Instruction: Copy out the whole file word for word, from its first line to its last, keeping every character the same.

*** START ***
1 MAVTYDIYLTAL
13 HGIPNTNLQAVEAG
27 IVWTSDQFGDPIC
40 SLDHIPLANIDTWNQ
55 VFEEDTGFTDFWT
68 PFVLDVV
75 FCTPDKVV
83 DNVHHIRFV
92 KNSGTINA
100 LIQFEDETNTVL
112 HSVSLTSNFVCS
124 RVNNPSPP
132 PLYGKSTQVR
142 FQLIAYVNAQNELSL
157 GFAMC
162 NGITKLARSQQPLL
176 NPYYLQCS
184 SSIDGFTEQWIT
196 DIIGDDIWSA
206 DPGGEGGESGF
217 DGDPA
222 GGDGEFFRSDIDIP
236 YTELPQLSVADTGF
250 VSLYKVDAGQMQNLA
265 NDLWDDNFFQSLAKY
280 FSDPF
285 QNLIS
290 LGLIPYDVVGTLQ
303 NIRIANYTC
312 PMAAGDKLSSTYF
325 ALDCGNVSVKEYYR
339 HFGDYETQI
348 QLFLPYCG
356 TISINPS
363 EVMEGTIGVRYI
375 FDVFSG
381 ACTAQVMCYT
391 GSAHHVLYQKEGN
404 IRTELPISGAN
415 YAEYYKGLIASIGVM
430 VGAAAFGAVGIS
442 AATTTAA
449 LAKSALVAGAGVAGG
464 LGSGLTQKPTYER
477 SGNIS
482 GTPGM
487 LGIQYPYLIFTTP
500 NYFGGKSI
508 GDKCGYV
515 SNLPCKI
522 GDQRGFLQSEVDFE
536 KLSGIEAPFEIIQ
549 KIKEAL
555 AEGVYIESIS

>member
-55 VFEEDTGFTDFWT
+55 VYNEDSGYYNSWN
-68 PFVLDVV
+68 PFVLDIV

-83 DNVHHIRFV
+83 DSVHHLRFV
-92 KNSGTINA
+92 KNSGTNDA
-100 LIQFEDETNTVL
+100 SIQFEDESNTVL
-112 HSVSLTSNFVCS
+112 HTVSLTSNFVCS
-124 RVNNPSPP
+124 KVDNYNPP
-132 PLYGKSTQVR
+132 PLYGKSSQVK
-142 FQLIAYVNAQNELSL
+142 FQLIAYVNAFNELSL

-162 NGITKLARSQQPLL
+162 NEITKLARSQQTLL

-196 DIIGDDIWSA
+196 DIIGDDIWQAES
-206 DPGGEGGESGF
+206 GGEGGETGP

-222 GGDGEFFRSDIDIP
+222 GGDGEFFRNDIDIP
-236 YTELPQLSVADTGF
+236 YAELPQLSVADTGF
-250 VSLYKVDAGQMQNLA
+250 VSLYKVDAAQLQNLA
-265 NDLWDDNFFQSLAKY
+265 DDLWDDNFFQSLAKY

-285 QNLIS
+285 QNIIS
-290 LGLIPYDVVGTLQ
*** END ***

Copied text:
1 MAVTYDIYLTAL
13 HGIPNTNLQAVEAG
27 IVWTSDQFGDPIC
40 SLDHIPLANIDTWNQ
55 VFEEDTGFTDFWT
68 PFVLDVV
75 FCTPDKVV
83 DNVHHIRFV
92 KNSGTINA
100 LIQFEDETNTVL
112 HSVSLTSNFVCS
124 RVNNPSPP
132 PLYGKSTQVR
142 FQLIAYVNAQNELSL
157 GFAMC
162 NGITKLARSQQPLL
176 NPYYLQCS
184 SSIDGFTEQWIT
196 DIIGDDIWSA
206 DPGGEGGESGF
217 DGDPA
222 GGDGEFFRSDIDIP
236 YTELPQLSVADTGF
250 VSLYKVDAGQMQNLA
265 NDLWDDNFFQSLAKY
280 FSDPF
285 QNLIS
290 LGLIPYDVVGTLQ
303 NIRIANYTC
312 PMAAGDKLSSTYF
325 ALDCGNVSVKEYYR
339 HFGDYETQI
348 QLFLPYCG
356 TISINPS
363 EVMEGTIGVRYI
375 FDVFSG
381 ACTAQVMCYT
391 GSAHHVLYQKEGN
404 IRTELPISGAN
415 YAEYYKGLIASIGVM
430 VGAAAFGAVGIS
442 AATTTAA
449 LAKSALVAGAGVAGG
464 LGSGLTQKPTYER
477 SGNIS
482 GTPGM
487 LGIQYPYLIFTTP
500 NYFGGKSI
508 GDKCGYV
515 SNLPCKI
522 GDQRGFLQSEVDFE
536 KLSGIEAPFEIIQ
549 KIKEAL
555 AEGVYIESIS

>member
-55 VFEEDTGFTDFWT
+55 VYNEDSGYYNSWN
-68 PFVLDVV
+68 PFVLDIV

-83 DNVHHIRFV
+83 DSVHHLRFV
-92 KNSGTINA
+92 KNSGTNDA
-100 LIQFEDETNTVL
+100 SIQFEDESNTVL
-112 HSVSLTSNFVCS
+112 HTVSLTSNFVCS
-124 RVNNPSPP
+124 KVDNYNPP
-132 PLYGKSTQVR
+132 PLYGKSSQVK
-142 FQLIAYVNAQNELSL
+142 FQLIAYVNAFNELSL

-162 NGITKLARSQQPLL
+162 NEITKLARSQQTLL

-196 DIIGDDIWSA
+196 DIIGDDIWQAES
-206 DPGGEGGESGF
+206 GGEGGETGP

-222 GGDGEFFRSDIDIP
+222 GGDGEFFRNDIDIP
-236 YTELPQLSVADTGF
+236 YAELPQLSVADTGF
-250 VSLYKVDAGQMQNLA
+250 VSLYKVDAAQLQNLA
-265 NDLWDDNFFQSLAKY
+265 DDLWDDNFFQSLAKY

-285 QNLIS
+285 QNIIS
-290 LGLIPYDVVGTLQ